Police say an investigation into the incident is ongoing, but that it doesn’t meet the statutory threshold of a bias crime. Neighbors say they’re uncomfortable with the potential significance of the crime.
By Matt Skoufalos | November 2, 2018
Police are investigating hate speech that was discovered on an Audubon resident’s car on mischief night.
“Stupid Jews Die!” was written on the side of a vehicle in soap, accompanied by a spray of shaving cream.
Audubon Sgt. John Gaspari was the first to log the incident at 10:15 p.m. October 30.
According to the police report, Gaspari reached the wife of the car’s owner who “did not know who would have written it… is not Jewish, and did not feel like she was being targeted.”
Officers revisited the area during daytime to look for residential cameras that might aid in the investigation, but couldn’t find one. Gaspari’s account also notes that the incident doesn’t fulfill the criteria for the state’s bias crime laws.
That’s because the victim doesn’t appear to have been targeted for discrimination based on his or her “race, color, religion, gender, disability, sexual orientation, gender identity or expression, national origin, or ethnicity.”
The vandalism was the only such incident reported overnight on October 30, and police said there isn’t a history of bias in the community. But for one Audubon resident, who spoke on condition of anonymity, the incident is disquieting.
“I’m Jewish in a town that is not,” the person said. “I don’t feel unsafe; it’s not about that. It’s festering.”
The vandalism feels particularly unsettling coming only days after the Tree of Life synagogue shooting in Pittsburgh, the resident said. Citing “the cultural environment at the moment, that that kind of hate can be stirred up,” the person worried that the message could foretell worse problems in the future.
“Nobody’s putting out the fire,” the resident said. “I would love whoever did it to be spoken to. Whether it’s a teenager or an adult, this is learned behavior.”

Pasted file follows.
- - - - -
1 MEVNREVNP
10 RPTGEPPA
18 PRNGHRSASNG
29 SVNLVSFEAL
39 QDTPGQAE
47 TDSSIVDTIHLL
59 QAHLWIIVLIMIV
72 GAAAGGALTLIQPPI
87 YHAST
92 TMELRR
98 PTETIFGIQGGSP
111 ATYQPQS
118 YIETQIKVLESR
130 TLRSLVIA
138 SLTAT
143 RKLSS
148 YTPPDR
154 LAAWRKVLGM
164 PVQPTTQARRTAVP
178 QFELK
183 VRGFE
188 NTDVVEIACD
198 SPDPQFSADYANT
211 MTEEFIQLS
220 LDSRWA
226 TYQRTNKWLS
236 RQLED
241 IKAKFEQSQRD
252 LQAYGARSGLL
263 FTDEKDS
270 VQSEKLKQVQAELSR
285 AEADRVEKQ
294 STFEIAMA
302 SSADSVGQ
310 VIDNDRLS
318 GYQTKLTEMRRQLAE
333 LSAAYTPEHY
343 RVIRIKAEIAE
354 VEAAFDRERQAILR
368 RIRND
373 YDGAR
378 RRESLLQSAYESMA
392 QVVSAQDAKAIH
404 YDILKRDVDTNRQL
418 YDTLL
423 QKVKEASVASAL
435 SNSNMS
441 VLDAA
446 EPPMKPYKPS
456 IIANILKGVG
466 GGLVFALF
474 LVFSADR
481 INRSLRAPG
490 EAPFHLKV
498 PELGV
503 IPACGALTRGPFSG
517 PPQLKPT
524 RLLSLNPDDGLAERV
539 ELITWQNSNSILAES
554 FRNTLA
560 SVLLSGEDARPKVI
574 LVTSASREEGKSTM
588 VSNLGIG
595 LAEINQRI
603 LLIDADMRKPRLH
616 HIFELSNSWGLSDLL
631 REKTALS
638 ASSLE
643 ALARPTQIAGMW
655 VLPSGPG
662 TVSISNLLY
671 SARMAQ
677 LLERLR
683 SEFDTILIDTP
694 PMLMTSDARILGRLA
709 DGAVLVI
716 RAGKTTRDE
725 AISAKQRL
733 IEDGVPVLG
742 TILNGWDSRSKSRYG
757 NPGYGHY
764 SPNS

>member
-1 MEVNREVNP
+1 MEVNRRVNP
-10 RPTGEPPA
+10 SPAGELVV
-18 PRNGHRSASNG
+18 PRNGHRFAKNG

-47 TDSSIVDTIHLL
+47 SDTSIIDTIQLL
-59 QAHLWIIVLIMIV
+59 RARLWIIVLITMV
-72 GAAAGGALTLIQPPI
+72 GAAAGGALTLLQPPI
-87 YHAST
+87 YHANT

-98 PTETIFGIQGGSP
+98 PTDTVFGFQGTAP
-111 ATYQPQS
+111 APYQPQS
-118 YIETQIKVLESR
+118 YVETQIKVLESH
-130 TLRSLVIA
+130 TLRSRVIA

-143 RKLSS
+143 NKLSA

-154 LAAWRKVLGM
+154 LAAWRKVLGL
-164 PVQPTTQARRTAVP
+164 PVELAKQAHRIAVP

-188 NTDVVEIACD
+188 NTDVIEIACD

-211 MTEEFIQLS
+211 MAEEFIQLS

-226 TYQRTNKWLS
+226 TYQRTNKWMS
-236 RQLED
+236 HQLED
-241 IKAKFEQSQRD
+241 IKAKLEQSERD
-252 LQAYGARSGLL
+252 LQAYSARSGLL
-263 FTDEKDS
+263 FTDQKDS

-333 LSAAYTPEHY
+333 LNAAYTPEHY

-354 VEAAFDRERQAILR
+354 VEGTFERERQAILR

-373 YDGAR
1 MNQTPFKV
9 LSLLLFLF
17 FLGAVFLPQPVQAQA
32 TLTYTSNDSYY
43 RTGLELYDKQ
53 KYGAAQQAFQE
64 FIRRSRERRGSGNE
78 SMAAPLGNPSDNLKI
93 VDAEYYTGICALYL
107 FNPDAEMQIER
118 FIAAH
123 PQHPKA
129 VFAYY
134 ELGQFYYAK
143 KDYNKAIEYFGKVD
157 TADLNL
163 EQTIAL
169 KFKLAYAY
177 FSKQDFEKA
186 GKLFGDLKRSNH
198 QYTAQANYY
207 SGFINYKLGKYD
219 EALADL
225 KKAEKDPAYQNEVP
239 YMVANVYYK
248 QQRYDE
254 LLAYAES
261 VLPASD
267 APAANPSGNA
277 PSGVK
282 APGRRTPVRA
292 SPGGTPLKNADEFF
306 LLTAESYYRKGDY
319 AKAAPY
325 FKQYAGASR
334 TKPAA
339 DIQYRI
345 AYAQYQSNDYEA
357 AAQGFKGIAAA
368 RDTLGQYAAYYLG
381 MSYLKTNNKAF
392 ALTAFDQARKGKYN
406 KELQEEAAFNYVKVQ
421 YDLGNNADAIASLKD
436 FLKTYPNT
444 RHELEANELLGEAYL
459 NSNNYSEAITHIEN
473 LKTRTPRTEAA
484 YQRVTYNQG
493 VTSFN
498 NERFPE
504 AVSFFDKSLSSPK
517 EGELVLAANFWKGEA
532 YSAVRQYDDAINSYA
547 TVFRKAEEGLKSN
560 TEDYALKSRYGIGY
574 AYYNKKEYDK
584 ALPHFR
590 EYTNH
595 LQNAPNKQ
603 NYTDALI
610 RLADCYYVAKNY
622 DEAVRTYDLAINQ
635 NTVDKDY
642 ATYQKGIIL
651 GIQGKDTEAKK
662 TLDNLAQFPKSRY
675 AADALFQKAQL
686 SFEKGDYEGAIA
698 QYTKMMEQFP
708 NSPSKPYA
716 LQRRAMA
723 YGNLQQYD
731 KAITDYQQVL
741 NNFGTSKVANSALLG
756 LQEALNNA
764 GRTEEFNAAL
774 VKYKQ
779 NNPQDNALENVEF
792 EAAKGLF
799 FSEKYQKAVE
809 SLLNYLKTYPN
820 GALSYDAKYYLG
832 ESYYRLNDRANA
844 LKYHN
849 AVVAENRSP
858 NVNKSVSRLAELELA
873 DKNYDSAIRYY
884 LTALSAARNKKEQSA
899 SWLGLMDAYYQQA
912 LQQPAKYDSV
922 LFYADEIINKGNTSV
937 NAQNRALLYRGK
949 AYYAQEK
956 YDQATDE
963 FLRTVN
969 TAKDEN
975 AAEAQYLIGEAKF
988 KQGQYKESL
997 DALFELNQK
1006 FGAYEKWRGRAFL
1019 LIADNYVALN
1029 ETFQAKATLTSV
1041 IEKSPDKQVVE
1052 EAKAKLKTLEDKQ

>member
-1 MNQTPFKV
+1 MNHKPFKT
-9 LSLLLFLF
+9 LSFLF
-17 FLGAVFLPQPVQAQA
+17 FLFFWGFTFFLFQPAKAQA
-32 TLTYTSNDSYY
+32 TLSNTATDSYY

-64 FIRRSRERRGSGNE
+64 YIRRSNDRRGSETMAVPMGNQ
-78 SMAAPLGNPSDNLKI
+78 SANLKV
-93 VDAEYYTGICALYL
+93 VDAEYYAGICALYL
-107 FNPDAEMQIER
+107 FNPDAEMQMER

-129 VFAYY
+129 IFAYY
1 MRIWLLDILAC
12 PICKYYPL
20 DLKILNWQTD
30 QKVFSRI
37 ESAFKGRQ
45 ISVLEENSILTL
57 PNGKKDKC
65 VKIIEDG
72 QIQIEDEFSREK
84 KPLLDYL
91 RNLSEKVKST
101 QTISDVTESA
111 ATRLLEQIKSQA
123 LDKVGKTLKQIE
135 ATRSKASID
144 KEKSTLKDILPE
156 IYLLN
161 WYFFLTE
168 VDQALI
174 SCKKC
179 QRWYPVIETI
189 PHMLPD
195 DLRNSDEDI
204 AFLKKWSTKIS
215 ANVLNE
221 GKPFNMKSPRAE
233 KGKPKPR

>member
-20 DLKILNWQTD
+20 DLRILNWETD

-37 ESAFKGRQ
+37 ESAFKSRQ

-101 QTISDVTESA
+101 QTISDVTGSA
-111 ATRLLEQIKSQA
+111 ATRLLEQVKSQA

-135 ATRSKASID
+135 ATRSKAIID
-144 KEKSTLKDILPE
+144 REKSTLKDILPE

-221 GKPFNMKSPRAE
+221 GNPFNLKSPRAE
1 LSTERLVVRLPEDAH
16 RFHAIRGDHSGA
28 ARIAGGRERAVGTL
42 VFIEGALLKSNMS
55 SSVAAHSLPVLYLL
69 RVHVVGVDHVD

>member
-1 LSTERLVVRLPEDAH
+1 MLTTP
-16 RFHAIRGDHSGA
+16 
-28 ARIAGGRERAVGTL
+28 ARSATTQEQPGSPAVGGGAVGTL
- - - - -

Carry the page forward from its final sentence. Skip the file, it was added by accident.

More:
Audubon’s unofficial motto is “the most patriotic small town in America,” but “patriotic sometimes translates to something else,” the resident said.
Audubon Mayor John Ward said police would continue to investigate the incident, but downplayed it as “not something that’s organized or prevalent.
“This isn’t tolerated in Audubon,” Ward said.
“We believe it’s an isolated case of a kid being stupid, or at least we hope it is.”
Statistically, a juvenile or young adult (aged 12 to 21) is the most likely perpetrator of a bias crime, according to the state attorney general’s office.
But Ward agreed that whomever defaced the car “learned it from somewhere.
“I don’t believe it’s a sign of the times in our town,” the mayor said. “But if it is, I guarantee we’ll have the community behind us. We’ve got to be aware of it.”
As for Audubon’s identity as a patriotic community, Ward said that he had “only recently learned the difference between patriotism and nationalism” after taking the time to look into the political uses of the terms.
Merriam-Webster notes a distinction in the use of the terms that dates to the 1800s, when the usage of “nationalism” forked off:
There are still obvious areas of overlap: we define patriotism as “love for or devotion to one’s country” and nationalism in part as “loyalty and devotion to a nation.” But the definition of nationalism also includes “exalting one nation above all others and placing primary emphasis on promotion of its culture and interests as opposed to those of other nations or supranational groups.” This exclusionary aspect is not shared by patriotism.
“It didn’t dawn on me that racism was hiding behind nationalism until recently,” Ward said. “It’s being brought to small towns like ours as a conversation, but I don’t believe it’s prevalent.
“It’s not something that we are going to hide from, and it’s not something that we’re going to ignore,” he said. “I am a patriotic person; I love my country, but I love everyone. This incident just brings home the fact that there’s ignorance everywhere.”
Anti-Jewish and anti-Islamic sentiment is prevalent in national statistics on bias incidents, according to the Jewish Virtual Library, which collects data on such crimes throughout the country. In New Jersey, data shows Jews, blacks, and Hispanics are the most common victims of religious, racial, and cultural bias crimes, respectively.
Just a few weeks ago, KKK recruitment flyers were distributed in the Old Orchard section of Cherry Hill.
Paula Joffe, Executive Director of the Jewish Community Relations Council of Southern New Jersey, offered the following statement on the Audubon incident:
The Jewish Federation of Southern New Jersey condemns, in the strongest terms, the cowardly act of hate committed in Audubon this week. We do not tolerate anti-Semitism in any form, especially on the heels of the horrific tragedy that occurred in Pittsburgh this past weekend.
The Jewish Federation, through its agency, the Jewish Community Relations Council (JCRC), continues to be one of the leading organizations offering anti-bias and anti-bullying education. We are proud that the Jewish Federation fosters love and respect for peoples of all races and religions.
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